أَلَمْ يَأْنِ لِلَّذِينَ آمَنُوا أَن تَخْشَعَ قُلُوبُهُمْ لِذِكْرِ اللَّهِ وَمَا نَزَلَ مِنَ الْحَقِّ وَلَا يَكُونُوا كَالَّذِينَ أُوتُوا الْكِتَابَ مِن قَبْلُ فَطَالَ عَلَيْهِمُ الْأَمَدُ فَقَسَتْ قُلُوبُهُمْ وَكَثِيرٌ مِّنْهُمْ فَاسِقُونَ

Has not the time arrived for the believers that their hearts in all humility should engage in the remembrance of Allah and of the truth that has been revealed to them? And that they should not become like those who were given the scripture before, who as ages passed, their hearts became hard? For many among them are rebellious transgressors.

[Surah Al-Hadid 57:16]

Right after this Allah says:

اعْلَمُوا أَنَّ اللَّهَ يُحْيِي الْأَرْضَ بَعْدَ مَوْتِهَا قَدْ بَيَّنَّا لَكُمُ الْآيَاتِ لَعَلَّكُمْ تَعْقِلُونَ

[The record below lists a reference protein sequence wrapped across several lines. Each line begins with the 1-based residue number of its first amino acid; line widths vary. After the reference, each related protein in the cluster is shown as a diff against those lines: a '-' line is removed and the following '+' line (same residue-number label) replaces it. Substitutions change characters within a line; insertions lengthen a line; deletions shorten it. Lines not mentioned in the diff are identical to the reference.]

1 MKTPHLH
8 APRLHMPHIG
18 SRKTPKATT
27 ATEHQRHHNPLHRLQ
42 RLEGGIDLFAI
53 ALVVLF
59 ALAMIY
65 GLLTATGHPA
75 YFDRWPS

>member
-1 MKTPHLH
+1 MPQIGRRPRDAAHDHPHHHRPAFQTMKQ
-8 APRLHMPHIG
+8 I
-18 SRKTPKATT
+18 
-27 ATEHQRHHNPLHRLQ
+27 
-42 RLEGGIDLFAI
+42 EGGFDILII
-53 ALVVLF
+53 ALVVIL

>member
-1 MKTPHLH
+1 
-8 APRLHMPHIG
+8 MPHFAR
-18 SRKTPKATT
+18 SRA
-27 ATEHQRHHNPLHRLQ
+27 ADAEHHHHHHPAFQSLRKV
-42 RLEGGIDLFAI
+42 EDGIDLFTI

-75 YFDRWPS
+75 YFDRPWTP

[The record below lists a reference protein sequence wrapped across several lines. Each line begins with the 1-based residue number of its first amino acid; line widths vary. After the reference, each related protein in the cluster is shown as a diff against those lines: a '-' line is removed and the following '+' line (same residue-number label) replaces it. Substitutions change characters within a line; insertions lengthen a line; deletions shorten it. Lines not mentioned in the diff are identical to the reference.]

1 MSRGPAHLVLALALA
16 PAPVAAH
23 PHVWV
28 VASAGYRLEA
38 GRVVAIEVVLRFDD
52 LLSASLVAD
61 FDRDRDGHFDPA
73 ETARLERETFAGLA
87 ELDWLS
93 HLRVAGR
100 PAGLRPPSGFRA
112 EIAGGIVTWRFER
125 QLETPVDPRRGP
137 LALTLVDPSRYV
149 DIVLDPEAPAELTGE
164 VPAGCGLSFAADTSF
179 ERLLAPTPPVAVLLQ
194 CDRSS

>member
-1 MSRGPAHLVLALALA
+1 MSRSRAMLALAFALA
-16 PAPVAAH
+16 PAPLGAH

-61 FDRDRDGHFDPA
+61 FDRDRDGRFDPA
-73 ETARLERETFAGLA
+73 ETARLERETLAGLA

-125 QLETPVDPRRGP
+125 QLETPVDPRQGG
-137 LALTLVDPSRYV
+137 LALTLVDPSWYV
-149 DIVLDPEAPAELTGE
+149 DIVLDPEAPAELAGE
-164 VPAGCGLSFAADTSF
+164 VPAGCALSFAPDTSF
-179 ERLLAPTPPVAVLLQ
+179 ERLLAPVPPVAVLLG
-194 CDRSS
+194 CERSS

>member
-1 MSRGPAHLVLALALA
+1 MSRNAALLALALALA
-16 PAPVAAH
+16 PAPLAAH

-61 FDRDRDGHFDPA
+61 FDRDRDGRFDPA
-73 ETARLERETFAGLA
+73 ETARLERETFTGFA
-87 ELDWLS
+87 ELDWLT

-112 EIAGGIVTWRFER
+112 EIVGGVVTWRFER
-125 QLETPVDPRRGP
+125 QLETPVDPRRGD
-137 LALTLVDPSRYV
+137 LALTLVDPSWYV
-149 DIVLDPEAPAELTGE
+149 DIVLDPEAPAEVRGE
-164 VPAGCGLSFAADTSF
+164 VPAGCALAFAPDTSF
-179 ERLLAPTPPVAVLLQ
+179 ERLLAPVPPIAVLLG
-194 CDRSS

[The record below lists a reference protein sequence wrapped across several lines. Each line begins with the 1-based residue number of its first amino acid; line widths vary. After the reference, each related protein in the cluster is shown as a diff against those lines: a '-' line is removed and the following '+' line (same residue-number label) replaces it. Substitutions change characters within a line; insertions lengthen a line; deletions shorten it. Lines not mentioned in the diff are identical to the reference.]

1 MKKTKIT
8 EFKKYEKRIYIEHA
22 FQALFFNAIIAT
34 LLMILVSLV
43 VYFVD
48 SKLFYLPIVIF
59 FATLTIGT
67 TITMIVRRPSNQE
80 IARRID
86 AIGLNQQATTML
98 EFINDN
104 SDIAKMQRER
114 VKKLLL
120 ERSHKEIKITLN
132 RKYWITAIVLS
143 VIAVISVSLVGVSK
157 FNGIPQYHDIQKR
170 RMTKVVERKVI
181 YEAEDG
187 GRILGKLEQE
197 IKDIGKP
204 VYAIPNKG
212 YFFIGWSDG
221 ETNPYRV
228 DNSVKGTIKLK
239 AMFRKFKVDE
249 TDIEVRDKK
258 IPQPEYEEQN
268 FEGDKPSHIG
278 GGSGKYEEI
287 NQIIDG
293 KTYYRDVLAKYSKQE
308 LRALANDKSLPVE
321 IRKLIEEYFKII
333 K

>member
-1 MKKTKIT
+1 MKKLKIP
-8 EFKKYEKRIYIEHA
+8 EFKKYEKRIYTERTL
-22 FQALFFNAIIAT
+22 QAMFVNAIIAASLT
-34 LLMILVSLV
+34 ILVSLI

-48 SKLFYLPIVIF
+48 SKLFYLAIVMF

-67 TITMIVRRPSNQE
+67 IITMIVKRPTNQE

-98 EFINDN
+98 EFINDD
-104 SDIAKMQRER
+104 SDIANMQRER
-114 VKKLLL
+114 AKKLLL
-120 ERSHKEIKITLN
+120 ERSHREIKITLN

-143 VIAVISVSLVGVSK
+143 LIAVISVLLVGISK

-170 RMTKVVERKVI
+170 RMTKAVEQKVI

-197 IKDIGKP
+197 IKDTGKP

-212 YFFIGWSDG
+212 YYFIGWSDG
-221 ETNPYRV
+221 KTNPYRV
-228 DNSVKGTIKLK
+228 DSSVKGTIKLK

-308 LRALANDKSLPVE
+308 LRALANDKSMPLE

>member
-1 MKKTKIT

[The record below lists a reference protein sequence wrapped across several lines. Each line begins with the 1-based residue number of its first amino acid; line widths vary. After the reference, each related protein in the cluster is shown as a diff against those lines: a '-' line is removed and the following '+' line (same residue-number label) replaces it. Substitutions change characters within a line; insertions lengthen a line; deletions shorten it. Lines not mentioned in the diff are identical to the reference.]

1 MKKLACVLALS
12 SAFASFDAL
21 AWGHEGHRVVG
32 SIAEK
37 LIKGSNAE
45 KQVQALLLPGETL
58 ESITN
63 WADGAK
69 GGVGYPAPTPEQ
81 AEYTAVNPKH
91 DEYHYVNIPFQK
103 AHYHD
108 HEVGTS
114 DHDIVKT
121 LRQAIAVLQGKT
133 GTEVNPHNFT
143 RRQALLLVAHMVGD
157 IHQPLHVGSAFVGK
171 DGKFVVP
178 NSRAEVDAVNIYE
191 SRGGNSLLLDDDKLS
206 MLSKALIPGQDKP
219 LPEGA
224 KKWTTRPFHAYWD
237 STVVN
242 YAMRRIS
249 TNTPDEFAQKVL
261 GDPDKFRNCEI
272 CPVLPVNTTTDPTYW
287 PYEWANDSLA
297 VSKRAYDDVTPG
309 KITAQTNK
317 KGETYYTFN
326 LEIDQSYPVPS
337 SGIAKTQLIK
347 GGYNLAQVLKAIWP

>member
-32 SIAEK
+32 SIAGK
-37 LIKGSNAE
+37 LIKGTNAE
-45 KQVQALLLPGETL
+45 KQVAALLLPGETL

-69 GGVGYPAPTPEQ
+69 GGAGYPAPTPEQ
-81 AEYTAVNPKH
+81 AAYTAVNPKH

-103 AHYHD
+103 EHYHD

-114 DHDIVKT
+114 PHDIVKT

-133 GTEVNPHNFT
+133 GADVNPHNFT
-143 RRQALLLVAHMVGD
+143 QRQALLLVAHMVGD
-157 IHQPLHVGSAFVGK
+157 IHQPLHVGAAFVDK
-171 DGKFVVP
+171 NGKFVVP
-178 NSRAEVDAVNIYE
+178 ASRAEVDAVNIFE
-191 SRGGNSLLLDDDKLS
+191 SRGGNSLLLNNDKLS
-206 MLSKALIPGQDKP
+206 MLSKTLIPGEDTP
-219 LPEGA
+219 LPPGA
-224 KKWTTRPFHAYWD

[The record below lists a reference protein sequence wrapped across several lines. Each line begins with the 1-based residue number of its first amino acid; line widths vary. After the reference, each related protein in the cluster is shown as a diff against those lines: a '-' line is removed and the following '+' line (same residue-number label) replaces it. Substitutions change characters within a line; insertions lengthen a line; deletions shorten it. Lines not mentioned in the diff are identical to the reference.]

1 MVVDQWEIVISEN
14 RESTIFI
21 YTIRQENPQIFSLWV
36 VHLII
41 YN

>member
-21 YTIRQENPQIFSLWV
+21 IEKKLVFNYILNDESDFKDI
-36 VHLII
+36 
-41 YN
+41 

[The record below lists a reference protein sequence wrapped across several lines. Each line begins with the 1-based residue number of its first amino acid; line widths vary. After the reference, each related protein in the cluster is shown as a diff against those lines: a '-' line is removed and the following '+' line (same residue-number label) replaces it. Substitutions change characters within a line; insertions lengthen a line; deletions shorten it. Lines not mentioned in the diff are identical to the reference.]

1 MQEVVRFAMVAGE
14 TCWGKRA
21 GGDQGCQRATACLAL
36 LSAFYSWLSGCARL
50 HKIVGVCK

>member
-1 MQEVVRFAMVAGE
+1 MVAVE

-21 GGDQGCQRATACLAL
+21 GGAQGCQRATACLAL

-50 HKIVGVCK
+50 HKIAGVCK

Know that Allah gives life to the Earth after it is dead. We have made the signs clear for you, so that perhaps you may understand.

[Surah Al-Hadid 57:16]

Ibn Kathir, in his commentary on the Quran, says:

فيه إشارة إلى أن الله تعالى يلين القلوب بعد قسوتها، ويهدي الحيارى بعد ضلتها، ويفرج الكروب بعد شدتها

In this verse is an indication that Allah softens the hearts that have been hardened, and that he guides those who are bewildered after they have strayed, and that he eases distress after it had been severe.

Abu Musa al-Ash’ari relates that the Prophet, peace be upon him, said:

 مَثَلُ مَا بَعَثَنِي اللَّهُ بِهِ مِنَ الْهُدَى وَالْعِلْمِ كَمَثَلِ الْغَيْثِ الْكَثِيرِ أَصَابَ أَرْضًا، فَكَانَ مِنْهَا نَقِيَّةٌ قَبِلَتِ الْمَاءَ، فَأَنْبَتَتِ الْكَلأَ وَالْعُشْبَ الْكَثِيرَ، وَكَانَتْ مِنْهَا أَجَادِبُ أَمْسَكَتِ الْمَاءَ، فَنَفَعَ اللَّهُ بِهَا النَّاسَ، فَشَرِبُوا وَسَقَوْا وَزَرَعُوا، وَأَصَابَتْ مِنْهَا طَائِفَةً أُخْرَى، إِنَّمَا هِيَ قِيعَانٌ لاَ تُمْسِكُ مَاءً، وَلاَ تُنْبِتُ كَلأً، فَذَلِكَ مَثَلُ مَنْ فَقِهَ فِي دِينِ اللَّهِ وَنَفَعَهُ مَا بَعَثَنِي اللَّهُ بِهِ، فَعَلِمَ وَعَلَّمَ، وَمَثَلُ مَنْ لَمْ يَرْفَعْ بِذَلِكَ رَأْسًا، وَلَمْ يَقْبَلْ هُدَى اللَّهِ الَّذِي أُرْسِلْتُ بِهِ